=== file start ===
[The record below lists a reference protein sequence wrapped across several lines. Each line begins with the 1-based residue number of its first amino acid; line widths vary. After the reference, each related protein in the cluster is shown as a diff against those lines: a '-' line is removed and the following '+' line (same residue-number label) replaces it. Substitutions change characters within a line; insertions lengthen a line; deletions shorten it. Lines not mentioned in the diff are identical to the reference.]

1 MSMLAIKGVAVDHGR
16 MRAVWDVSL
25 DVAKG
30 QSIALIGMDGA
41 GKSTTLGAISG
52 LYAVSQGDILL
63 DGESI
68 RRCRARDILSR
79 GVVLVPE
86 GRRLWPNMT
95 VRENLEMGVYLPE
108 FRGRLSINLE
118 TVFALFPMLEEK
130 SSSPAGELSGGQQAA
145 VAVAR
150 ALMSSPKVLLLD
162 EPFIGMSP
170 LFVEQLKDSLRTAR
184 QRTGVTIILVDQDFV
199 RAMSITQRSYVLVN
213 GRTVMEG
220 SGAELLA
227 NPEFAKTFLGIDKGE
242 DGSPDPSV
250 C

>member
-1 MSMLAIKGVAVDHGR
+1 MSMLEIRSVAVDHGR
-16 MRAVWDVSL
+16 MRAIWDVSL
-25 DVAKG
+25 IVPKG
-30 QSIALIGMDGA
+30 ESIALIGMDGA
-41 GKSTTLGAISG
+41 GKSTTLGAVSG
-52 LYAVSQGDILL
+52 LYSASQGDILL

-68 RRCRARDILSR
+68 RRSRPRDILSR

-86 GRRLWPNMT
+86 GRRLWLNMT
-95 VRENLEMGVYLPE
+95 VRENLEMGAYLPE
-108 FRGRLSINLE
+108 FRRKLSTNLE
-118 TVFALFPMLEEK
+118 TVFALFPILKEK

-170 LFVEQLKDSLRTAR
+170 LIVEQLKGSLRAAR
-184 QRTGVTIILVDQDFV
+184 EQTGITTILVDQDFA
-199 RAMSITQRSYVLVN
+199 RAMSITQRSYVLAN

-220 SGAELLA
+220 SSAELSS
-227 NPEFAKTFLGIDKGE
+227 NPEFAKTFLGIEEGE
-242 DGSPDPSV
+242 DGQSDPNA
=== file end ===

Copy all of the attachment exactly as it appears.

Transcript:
[The record below lists a reference protein sequence wrapped across several lines. Each line begins with the 1-based residue number of its first amino acid; line widths vary. After the reference, each related protein in the cluster is shown as a diff against those lines: a '-' line is removed and the following '+' line (same residue-number label) replaces it. Substitutions change characters within a line; insertions lengthen a line; deletions shorten it. Lines not mentioned in the diff are identical to the reference.]

1 MSMLAIKGVAVDHGR
16 MRAVWDVSL
25 DVAKG
30 QSIALIGMDGA
41 GKSTTLGAISG
52 LYAVSQGDILL
63 DGESI
68 RRCRARDILSR
79 GVVLVPE
86 GRRLWPNMT
95 VRENLEMGVYLPE
108 FRGRLSINLE
118 TVFALFPMLEEK
130 SSSPAGELSGGQQAA
145 VAVAR
150 ALMSSPKVLLLD
162 EPFIGMSP
170 LFVEQLKDSLRTAR
184 QRTGVTIILVDQDFV
199 RAMSITQRSYVLVN
213 GRTVMEG
220 SGAELLA
227 NPEFAKTFLGIDKGE
242 DGSPDPSV
250 C

>member
-1 MSMLAIKGVAVDHGR
+1 MSMLEIRSVAVDHGR
-16 MRAVWDVSL
+16 MRAIWDVSL
-25 DVAKG
+25 IVPKG
-30 QSIALIGMDGA
+30 ESIALIGMDGA
-41 GKSTTLGAISG
+41 GKSTTLGAVSG
-52 LYAVSQGDILL
+52 LYSASQGDILL

-68 RRCRARDILSR
+68 RRSRPRDILSR

-86 GRRLWPNMT
+86 GRRLWLNMT
-95 VRENLEMGVYLPE
+95 VRENLEMGAYLPE
-108 FRGRLSINLE
+108 FRRKLSTNLE
-118 TVFALFPMLEEK
+118 TVFALFPILKEK

-170 LFVEQLKDSLRTAR
+170 LIVEQLKGSLRAAR
-184 QRTGVTIILVDQDFV
+184 EQTGITTILVDQDFA
-199 RAMSITQRSYVLVN
+199 RAMSITQRSYVLAN

-220 SGAELLA
+220 SSAELSS
-227 NPEFAKTFLGIDKGE
+227 NPEFAKTFLGIEEGE
-242 DGSPDPSV
+242 DGQSDPNA